ENJOY RESPONSIBLY

Five Ways To Sustainably Eat Seafood

Because although eating fish is good for you, it's not great for the environment.

As we say goodbye to summer and hello to those “Ber” months, it’s easy to think that your days for dunking a hunk of lobster in butter are numbered. But, actually, now is the perfect time to chow down on seafood. As the old adage says, we can (and according to some should) be eating certain types of fish, crustacean, and mollusks in months whose names have the letter “R.” September all the way through April are prime months to be chowing down on the fruits of the sea, as the temperature of the oceans are slowly falling and marine animals become more plentiful.

But as someone who’s anxious about the way we’ve been treating our oceans, I always find myself asking: What is the most responsible way to consume seafood? Between the issues of overfishing (Greenpeace puts it simply: “There are too many boats chasing too few fish”), destructive fishing practices, pollution, climate change, and the slavery fishing industry—well, just typing all that made me hyperventilate a little.

ADVERTISEMENT

But fish are full of omega-3s, lower in fat, and, in general, a healthier source of animal protein than chicken, beef, or pork. So, I went looking for answers. What’s the best way to satisfy seafood cravings without contributing more harm to our delicate oceans?

Eat what others don’t want. Some people call them “trash fish,” but these fish are far from garbage. Mackerel, anchovy, and porgy only earned the “trash fish” moniker because they weren’t deemed to be as attractive as those pink (like salmon) and white (like cod) fishes that are popular buys at restaurants. Sometimes these “trash fish” get a lucky break and are thrown back into the sea when they’re caught, but, for the most part, types like rockfish and sardines are readily available and—bonus—are delicious and packed with nutrients. On top of everything else, “trash fish” tend to be smaller animals and lower on their respective food chains, which means they’re less likely to be affected by bioaccumulation or biomagnification. Experience a wider variety of tastes and textures and give these fish a chance.

Eat what others REALLY don’t want. Invasive species are a problem in a lot of the world’s oceans. Just ask Norway, which up until a few years ago had a near-catastrophe on their hands. King crab—those giant, spiny, tasty beasts—are native to the Bering Sea (near Alaskan waters). During the 1960s, however, they were introduced into Northern Russian waters by Stalin’s Soviet Union government. King crab provided Russia with a new and valuable source of food, but once ocean currents started bringing the fast-growing and ever-hungry crabs into neighboring Norwegian waters, we had a problem. The giant crabs devour vegetation on the seafloor like crazy, and Norway wants them out, so feel no guilt chowing down on those succulent, Norwegian legs. Same can be said for lionfish (a great option for making fish tacos) caught along the East Coast of the US and green crabs from Massachusetts. Check out this list from Eat The Invaders, an organization that aims to “fight invasive species, one bite at a time”.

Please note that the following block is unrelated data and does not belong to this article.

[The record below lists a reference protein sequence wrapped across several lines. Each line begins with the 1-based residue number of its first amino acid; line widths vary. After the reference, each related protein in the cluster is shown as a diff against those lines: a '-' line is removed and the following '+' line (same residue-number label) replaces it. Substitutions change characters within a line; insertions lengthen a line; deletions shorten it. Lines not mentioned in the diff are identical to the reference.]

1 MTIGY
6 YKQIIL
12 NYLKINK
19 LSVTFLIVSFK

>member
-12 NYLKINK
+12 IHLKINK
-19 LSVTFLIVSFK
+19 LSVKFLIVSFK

Join a fish share. This probably isn’t news to you, but learning where your food comes from is always a good thing. A good way to learn where your fish, oysters, etc. come from is to sign up for a CSF (like a CSA but fishier) in your area. Each one varies in terms of their offerings, but you can almost always be assured of seasonality, quality, freshness, and the fact that your seafood is selected from the largest, sustainable seafood assortment in the world. Fulton Fish Market will help you find your local CSF, but if you’re in the NYC/Brooklyn area I recommend checking out Mermaid’s Garden.

Ask your fishmonger and always do your research. Always ask your seafood seller where and how the fish you’re buying was raised and/or caught. A good rule of thumb is that if they don’t know, don’t buy from them. But hands down, the best, easiest, and most respected resource available to us is The Monterey Bay Aquarium’s Seafood Watch. A searchable database (and app) that lists every imaginable type of fish, mollusk, and crustacean from “Best Choice” to “Good Alternative” and “Avoid”. It will tell you not only what type is the best to eat, but which fishing methods and locations are safer than others and why. If you’re anything like me, you’ll be surprised by some of the things on the list. Having heard about dolphin by-catch, I’ve always thought that tuna is a terrible choice for the environment. But after checking this site I’ve learned that troll and pole-caught tuna from certain regions is not only a good choice but a “Best Choice”. Of course there are 60 types of tuna on the market they want us to avoid, but it’s good to know there are better options.

Buy local if you can. Support your local fishermen! Whether you’re on the East Coast, West Coast, or smack dab in the middle of the country: Where there’s water, there’s fish. Not only does choosing local fish have a smaller carbon footprint, it’s usually cheaper, too. LocalCatch is a great organization that works with over 422 local fisheries focused on “boat-to-fork” fishing. All across North America, they’re committed to “providing local, healthful, low-impact seafood via community supported fisheries”. Use their search tool to find someone near you and use your appetite for good.

Comments

Share Print

Like us on Facebook!

ADVERTISEMENT